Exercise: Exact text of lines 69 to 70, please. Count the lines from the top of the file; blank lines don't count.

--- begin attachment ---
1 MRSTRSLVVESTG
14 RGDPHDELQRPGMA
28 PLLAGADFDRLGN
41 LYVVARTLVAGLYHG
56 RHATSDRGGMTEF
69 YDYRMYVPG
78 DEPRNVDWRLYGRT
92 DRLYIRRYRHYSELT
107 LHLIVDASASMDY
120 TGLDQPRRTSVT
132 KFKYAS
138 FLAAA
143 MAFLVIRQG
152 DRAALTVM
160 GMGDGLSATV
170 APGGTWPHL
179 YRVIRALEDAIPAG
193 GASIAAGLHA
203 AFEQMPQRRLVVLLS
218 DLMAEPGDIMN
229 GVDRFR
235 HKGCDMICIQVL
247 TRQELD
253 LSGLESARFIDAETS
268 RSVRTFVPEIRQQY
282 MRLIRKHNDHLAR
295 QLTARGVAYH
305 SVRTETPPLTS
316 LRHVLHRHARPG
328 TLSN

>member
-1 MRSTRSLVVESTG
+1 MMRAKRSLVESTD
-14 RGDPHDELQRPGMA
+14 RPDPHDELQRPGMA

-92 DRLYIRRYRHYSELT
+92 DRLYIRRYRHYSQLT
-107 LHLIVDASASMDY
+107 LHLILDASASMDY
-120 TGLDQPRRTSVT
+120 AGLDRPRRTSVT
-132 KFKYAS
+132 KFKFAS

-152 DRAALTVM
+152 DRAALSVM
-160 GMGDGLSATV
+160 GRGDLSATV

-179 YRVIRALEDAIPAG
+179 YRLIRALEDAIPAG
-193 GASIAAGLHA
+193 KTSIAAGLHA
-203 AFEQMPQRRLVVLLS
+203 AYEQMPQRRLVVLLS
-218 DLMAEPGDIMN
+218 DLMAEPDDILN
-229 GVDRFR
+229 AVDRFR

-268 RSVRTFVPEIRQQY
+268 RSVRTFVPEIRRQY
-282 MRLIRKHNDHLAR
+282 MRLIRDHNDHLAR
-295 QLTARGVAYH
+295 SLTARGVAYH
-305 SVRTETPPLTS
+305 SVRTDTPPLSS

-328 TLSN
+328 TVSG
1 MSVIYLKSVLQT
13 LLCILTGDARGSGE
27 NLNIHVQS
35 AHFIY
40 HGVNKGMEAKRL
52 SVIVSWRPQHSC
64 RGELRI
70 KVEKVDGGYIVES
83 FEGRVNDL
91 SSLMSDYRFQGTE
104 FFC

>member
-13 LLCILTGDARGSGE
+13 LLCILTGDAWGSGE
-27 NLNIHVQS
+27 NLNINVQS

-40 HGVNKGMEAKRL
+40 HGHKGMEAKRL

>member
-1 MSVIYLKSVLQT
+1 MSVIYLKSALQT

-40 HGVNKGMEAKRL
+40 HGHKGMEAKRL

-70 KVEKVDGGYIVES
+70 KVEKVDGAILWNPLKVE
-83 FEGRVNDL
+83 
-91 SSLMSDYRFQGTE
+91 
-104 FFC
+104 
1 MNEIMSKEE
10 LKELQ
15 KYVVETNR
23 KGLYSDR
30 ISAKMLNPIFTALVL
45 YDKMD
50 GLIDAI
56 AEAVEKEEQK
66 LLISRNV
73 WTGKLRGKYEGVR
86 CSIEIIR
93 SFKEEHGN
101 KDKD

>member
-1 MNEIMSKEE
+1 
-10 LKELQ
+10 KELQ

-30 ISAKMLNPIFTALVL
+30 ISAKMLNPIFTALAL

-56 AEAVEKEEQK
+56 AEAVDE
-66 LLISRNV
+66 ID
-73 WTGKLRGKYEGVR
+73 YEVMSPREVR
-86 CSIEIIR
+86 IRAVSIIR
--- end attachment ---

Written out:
13 LLCILTGDARGSGE
27 NLNIHVQS